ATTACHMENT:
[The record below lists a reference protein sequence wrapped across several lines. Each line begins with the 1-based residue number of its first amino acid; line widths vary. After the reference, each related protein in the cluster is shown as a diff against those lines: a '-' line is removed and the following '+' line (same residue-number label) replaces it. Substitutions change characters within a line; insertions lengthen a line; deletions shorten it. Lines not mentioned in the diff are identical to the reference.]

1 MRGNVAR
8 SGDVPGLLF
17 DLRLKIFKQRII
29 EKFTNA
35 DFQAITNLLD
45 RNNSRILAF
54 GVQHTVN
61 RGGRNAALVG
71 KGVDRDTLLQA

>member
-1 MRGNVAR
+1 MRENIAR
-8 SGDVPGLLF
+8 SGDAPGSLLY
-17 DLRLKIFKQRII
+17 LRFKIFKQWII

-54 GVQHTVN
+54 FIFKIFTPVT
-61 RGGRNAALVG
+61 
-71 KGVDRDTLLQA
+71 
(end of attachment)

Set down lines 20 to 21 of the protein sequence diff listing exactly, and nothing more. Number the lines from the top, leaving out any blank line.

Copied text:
-61 RGGRNAALVG
+61 